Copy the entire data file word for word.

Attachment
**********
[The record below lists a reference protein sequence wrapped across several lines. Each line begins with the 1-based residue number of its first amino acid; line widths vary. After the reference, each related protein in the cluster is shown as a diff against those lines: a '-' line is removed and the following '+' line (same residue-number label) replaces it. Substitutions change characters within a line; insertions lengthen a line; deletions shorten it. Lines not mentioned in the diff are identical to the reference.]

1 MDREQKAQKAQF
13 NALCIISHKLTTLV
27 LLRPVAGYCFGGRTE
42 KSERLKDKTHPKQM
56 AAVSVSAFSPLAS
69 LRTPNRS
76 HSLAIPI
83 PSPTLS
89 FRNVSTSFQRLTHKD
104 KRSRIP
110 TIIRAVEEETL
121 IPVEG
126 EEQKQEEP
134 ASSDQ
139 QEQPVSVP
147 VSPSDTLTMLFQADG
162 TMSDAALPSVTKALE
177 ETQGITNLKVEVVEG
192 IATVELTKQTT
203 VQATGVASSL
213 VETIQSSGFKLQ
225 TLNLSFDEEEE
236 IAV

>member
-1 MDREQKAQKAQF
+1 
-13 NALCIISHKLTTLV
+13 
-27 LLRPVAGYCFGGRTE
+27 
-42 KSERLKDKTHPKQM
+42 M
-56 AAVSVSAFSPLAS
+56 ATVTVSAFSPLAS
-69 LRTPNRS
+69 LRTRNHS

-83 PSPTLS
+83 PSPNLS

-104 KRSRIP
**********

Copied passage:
[The record below lists a reference protein sequence wrapped across several lines. Each line begins with the 1-based residue number of its first amino acid; line widths vary. After the reference, each related protein in the cluster is shown as a diff against those lines: a '-' line is removed and the following '+' line (same residue-number label) replaces it. Substitutions change characters within a line; insertions lengthen a line; deletions shorten it. Lines not mentioned in the diff are identical to the reference.]

1 MDREQKAQKAQF
13 NALCIISHKLTTLV
27 LLRPVAGYCFGGRTE
42 KSERLKDKTHPKQM
56 AAVSVSAFSPLAS
69 LRTPNRS
76 HSLAIPI
83 PSPTLS
89 FRNVSTSFQRLTHKD
104 KRSRIP
110 TIIRAVEEETL
121 IPVEG
126 EEQKQEEP
134 ASSDQ
139 QEQPVSVP
147 VSPSDTLTMLFQADG
162 TMSDAALPSVTKALE
177 ETQGITNLKVEVVEG
192 IATVELTKQTT
203 VQATGVASSL
213 VETIQSSGFKLQ
225 TLNLSFDEEEE
236 IAV

>member
-1 MDREQKAQKAQF
+1 
-13 NALCIISHKLTTLV
+13 
-27 LLRPVAGYCFGGRTE
+27 
-42 KSERLKDKTHPKQM
+42 M
-56 AAVSVSAFSPLAS
+56 ATVTVSAFSPLAS
-69 LRTPNRS
+69 LRTRNHS

-83 PSPTLS
+83 PSPNLS

-104 KRSRIP